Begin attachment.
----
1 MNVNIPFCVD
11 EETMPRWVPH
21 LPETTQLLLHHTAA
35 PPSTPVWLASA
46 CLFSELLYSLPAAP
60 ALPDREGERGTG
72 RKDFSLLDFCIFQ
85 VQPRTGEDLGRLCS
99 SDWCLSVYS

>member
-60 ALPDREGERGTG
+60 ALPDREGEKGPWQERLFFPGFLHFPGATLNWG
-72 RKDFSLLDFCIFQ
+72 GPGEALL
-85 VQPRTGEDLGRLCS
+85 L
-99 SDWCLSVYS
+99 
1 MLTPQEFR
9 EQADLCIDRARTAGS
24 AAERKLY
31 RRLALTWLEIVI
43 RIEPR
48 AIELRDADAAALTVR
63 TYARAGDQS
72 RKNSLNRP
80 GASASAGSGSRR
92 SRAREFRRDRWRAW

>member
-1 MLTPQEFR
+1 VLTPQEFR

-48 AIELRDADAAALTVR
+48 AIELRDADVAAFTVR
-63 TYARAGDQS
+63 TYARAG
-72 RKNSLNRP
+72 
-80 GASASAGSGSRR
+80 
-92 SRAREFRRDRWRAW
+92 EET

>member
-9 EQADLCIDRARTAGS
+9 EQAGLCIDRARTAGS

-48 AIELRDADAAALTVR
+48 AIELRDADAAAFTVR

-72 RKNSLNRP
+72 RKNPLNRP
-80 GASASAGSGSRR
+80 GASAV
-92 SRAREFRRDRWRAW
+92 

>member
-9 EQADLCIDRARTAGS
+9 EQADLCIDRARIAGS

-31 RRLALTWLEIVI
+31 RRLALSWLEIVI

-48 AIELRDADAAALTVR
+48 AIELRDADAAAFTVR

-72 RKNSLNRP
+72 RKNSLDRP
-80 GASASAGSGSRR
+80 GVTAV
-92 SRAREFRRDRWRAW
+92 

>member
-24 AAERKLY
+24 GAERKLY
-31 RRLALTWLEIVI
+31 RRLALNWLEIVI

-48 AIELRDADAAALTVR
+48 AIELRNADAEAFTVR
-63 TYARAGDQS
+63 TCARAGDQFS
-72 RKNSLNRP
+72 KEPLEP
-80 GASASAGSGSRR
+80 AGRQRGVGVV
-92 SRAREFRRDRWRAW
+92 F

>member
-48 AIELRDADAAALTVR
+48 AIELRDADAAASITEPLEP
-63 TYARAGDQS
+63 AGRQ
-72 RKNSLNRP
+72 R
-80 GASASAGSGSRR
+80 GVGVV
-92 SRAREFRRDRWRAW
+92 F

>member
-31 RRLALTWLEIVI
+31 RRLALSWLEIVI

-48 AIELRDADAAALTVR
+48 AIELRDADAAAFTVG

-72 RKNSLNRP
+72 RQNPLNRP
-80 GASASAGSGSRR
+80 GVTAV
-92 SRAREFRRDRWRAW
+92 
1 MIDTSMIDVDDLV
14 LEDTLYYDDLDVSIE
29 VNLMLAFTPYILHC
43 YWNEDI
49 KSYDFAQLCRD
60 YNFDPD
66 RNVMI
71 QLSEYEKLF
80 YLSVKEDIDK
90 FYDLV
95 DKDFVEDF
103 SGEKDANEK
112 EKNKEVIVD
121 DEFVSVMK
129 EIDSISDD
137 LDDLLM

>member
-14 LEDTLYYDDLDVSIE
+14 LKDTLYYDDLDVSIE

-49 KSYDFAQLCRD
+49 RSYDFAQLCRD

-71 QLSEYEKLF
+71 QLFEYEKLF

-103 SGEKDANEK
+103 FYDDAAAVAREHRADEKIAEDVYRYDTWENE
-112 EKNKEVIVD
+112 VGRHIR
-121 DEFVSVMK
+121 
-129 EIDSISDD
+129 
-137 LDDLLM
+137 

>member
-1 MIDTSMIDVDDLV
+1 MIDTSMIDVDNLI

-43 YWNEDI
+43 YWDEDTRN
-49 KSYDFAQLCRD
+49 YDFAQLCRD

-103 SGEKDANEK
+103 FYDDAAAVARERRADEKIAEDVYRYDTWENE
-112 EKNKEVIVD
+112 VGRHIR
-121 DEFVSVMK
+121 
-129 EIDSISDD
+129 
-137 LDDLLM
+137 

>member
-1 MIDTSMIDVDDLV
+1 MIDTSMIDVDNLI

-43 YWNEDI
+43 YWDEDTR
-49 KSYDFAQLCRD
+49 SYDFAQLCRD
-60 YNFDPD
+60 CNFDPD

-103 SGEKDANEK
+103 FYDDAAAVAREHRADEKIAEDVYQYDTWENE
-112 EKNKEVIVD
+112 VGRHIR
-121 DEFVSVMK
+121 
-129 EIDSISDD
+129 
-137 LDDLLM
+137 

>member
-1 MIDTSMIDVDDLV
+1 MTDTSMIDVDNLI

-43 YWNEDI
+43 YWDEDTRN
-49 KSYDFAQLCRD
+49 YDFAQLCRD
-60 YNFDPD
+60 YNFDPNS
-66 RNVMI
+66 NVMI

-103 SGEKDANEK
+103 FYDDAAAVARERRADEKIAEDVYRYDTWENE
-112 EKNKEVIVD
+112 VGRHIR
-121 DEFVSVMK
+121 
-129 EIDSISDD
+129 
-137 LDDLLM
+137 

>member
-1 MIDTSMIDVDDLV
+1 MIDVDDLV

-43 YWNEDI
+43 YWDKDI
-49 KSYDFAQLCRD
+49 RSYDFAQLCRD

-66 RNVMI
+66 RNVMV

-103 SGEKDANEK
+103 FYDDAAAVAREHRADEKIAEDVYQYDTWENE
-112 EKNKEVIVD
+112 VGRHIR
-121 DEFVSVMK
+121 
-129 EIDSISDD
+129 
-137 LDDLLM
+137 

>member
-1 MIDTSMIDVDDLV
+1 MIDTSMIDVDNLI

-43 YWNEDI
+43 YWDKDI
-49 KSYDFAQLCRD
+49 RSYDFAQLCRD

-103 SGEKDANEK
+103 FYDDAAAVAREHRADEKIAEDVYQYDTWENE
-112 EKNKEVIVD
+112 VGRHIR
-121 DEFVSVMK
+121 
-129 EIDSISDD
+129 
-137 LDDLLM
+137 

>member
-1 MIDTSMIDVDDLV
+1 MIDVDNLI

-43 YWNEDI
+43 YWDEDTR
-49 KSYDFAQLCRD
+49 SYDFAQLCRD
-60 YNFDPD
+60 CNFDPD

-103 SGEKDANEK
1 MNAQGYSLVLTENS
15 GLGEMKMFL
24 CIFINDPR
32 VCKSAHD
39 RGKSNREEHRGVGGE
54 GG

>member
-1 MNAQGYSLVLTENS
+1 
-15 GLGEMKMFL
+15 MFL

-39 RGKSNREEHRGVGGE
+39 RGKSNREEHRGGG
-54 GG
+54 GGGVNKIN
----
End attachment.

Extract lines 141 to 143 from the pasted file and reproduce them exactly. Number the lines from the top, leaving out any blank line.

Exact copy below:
-49 KSYDFAQLCRD
+49 YDFAQLCRD

-103 SGEKDANEK